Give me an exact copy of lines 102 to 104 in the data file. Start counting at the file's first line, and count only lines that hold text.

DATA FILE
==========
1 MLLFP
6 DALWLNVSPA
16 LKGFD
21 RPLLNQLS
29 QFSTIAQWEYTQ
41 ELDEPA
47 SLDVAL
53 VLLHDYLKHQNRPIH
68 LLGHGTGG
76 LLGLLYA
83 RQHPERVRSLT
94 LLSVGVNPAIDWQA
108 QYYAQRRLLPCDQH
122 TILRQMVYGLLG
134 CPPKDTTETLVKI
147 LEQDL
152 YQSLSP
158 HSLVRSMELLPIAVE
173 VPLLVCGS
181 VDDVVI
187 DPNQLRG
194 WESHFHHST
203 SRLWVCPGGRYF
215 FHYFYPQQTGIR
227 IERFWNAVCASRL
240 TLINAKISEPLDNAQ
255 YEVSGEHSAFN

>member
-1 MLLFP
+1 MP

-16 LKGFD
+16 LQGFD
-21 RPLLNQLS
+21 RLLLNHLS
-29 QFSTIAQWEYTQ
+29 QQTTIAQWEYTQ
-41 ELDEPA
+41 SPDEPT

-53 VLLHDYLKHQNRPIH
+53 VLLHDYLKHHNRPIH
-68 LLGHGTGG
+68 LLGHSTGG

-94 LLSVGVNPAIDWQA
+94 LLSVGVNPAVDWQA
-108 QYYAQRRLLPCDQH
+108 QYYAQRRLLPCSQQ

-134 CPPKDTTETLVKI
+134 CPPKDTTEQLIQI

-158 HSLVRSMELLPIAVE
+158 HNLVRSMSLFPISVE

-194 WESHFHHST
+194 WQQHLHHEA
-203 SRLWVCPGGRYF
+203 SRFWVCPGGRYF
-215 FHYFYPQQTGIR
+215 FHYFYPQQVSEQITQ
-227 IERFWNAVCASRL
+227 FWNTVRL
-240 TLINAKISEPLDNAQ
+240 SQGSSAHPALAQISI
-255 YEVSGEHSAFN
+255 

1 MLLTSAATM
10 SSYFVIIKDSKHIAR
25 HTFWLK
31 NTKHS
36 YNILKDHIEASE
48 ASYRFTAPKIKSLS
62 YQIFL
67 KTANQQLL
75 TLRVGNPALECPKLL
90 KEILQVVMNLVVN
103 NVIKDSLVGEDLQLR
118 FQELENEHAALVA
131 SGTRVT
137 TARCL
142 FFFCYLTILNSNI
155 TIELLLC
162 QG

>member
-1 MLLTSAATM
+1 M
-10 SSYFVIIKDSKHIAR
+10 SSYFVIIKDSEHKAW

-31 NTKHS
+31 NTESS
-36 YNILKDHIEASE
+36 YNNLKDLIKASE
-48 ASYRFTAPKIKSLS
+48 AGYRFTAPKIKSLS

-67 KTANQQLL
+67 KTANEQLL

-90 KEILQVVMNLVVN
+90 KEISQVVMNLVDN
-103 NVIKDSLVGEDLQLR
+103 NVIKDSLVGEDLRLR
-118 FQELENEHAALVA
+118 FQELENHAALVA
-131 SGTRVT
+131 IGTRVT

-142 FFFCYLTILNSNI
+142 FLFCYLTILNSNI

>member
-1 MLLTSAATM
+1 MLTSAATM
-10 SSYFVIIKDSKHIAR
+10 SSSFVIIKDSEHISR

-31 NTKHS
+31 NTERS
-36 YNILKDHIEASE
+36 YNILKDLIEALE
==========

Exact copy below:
+142 FLFCYLTILNSNI

>member
-1 MLLTSAATM